After the battle of Issos, Alexander determined to seize the Phoenician coast and eliminate the threat of the Phoenician warships which had served Persia. He asked King Azemilkos of Tyre to allow him to enter the city to sacrifice to the god Melqart. After Azemilkos refused to make this act of submission, in January 332 B.C., Alexander besieged Tyre. The city was taken, after great violence, in September.
GS110745. Silver obol, Price 3253, Newell Ake 15, SNG Cop 1011, Cohen DCA 741, HGC 10 6, gVF, toned, off center, scratch, weight 0.578 g, maximum diameter 10.1 mm, die axis 180o, Phoenicia, Tyre (Lebanon) mint, struck under Menes, 329 - 328 B.C.; obverse head of Herakles right, wearing Nemean Lion skin, scalp over head, forepaws tied at neck; reverse Zeus Atophoros enthroned left, nude to the waist, himation around hips and legs, eagle in extended right hand, long scepter vertical behind in left hand, right leg forward (archaic lifetime style), AΛEΞANΔPOY downward on right, Phoenician lower left: AK over 21 ([regnal year] 21 of Azemilkos [King of Tyre]); $140.00 SALE PRICE $126.00


Ptolemaic Kingdom of Egypt, Ptolemy III Euergetes, 246 - 222 B.C.

|Ptolemaic| |Egypt|, |Ptolemaic| |Kingdom| |of| |Egypt,| |Ptolemy| |III| |Euergetes,| |246| |-| |222| |B.C.||diobol|
This XP monogram was later used for Christ.

Ptolemy III Euergetes was the third ruler of the Ptolemaic dynasty in Egypt. He promoted the translation of Jewish scriptures into Greek as the Septuagint. Due to a falling out at the Seleucid court, his eldest sister Berenice Phernophorus was murdered along with her infant son. In response, he invaded Syria, occupied Antioch, and even reached Babylon. This war, the Third Syrian War, is cryptically alluded to in Daniel XI 7-9. The Ptolemaic kingdom reached the height of its power during his reign.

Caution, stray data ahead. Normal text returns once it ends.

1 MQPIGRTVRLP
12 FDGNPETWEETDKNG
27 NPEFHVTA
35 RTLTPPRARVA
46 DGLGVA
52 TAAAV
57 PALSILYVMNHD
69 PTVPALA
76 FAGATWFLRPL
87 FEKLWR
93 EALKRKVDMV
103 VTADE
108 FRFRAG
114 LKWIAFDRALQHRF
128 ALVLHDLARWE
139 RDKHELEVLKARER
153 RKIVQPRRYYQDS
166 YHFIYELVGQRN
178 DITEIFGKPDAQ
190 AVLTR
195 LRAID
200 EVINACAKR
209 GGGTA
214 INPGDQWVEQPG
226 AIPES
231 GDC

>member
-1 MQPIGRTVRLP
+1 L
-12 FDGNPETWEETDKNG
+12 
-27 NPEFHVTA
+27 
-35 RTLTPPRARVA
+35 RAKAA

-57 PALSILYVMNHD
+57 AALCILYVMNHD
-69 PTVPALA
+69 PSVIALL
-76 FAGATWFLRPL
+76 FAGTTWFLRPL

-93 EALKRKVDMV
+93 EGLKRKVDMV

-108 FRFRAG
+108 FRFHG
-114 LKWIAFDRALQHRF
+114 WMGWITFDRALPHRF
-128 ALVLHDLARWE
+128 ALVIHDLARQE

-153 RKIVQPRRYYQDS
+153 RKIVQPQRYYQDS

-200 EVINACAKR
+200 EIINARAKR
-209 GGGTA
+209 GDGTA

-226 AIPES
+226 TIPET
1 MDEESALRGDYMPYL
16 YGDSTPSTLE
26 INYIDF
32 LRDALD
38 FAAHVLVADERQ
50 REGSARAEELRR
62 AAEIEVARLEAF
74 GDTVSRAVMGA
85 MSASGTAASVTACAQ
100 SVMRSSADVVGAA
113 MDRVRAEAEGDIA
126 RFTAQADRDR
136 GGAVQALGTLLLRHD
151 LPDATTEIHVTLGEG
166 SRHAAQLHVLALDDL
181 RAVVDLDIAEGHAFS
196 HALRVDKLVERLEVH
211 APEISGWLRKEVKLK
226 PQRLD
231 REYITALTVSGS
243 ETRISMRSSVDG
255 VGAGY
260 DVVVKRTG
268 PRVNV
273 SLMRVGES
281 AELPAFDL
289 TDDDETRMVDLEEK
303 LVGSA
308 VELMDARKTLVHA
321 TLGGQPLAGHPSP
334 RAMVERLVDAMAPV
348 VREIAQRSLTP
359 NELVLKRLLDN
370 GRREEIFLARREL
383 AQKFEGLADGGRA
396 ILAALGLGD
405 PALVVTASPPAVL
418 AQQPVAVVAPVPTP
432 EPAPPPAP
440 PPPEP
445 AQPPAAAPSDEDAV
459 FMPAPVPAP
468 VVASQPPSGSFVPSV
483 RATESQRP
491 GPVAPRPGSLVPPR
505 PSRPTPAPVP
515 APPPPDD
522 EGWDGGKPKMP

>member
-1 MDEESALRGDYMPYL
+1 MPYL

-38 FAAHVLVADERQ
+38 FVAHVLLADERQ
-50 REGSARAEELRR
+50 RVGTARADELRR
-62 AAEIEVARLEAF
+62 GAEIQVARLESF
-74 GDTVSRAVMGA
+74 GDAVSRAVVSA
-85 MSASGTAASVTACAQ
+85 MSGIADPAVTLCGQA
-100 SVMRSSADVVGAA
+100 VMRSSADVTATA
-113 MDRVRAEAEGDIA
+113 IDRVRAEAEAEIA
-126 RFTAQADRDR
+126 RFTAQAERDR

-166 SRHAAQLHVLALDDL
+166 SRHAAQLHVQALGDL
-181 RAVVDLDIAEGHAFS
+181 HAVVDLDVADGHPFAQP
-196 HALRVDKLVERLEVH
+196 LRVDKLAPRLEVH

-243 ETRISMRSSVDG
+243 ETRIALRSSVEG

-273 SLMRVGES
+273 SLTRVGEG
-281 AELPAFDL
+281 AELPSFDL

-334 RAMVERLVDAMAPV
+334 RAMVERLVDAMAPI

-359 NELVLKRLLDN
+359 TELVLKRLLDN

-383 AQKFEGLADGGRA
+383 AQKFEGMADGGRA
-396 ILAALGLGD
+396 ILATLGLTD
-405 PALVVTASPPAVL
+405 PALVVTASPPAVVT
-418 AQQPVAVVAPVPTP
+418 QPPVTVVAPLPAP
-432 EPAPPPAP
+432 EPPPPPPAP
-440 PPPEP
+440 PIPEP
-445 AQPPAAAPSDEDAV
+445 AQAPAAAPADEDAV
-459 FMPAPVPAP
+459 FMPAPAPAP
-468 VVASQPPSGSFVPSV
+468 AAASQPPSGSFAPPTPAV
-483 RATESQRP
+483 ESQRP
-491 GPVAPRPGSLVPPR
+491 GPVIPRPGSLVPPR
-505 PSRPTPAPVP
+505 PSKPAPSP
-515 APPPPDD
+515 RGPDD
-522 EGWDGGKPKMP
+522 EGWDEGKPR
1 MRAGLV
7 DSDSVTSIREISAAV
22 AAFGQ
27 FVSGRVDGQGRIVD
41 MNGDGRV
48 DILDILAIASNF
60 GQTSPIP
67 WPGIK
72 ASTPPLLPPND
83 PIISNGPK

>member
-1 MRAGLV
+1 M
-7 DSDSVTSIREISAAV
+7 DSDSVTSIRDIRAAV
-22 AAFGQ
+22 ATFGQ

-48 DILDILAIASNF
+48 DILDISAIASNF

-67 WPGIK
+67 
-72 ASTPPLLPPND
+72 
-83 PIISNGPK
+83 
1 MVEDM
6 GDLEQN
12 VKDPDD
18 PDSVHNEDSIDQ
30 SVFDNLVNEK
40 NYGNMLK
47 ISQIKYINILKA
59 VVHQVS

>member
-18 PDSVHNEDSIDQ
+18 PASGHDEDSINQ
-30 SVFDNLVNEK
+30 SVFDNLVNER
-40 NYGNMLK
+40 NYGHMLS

GP99077. Bronze diobol, Lorber CPE B397, Svoronos 966 (25 spec.); SNG Cop 176; Weiser 73; BMC Alexandria p. 55 89; Noeske 123; Hosking -, Choice F, well centered, central dimples, weight 21.502 g, maximum diameter 30.8 mm, die axis 0o, Alexandria mint, 246 - 222 B.C.; obverse horned head of Zeus Ammon right, wearing taenia; reverse ΠTOΛEMAIOY BAΣIΛEΩΣ (King Ptolemy), eagle standing left on thunderbolt, wings closed, filleted cornucopia left, chi-rho monogram between eagle's legs; from a Las Vegas dealer; $125.00 SALE PRICE $113.00


Gordian III, 29 July 238 - 25 February 244 A.D., Ococlea, Phrygia

|Other| |Phrygia|, |Gordian| |III,| |29| |July| |238| |-| |25| |February| |244| |A.D.,| |Ococlea,| |Phrygia||AE| |28|
Ococlea was a city of southern Phrygia, believed to have been in the neighborhood of ancient Metropolis (site near Yenikoy, Turkey). The location of the site is uncertain.
RP110428. Bronze AE 28, RPC VII-1 730/2 (same dies); SNG Leypold II 1699; Waddington 6363; VA Phryg I 717, Choice F, well centered, green patina, highlighting earthen deposits, minor edge splits, weight 10.226 g, maximum diameter 28.0 mm, die axis 180o, Ococlea (near Yenikoy, Turkey) mint, 29 Jul 238 - 25 Feb 244 A.D.; obverse AYT K M AN ΓORΔIANO-C (Imperator Caesar Marcus Antonius Gordianus), laureate, draped, and cuirassed bust right, seen from the front; reverse OKOKΛIEΩN (N reversed), Zeus seated left on throne, himation around hips and legs and over left shoulder, patera in right hand, long scepter vertical in left hand; this is the first coin from Ococlea handled by FORVM; rare; $125.00 SALE PRICE $113.00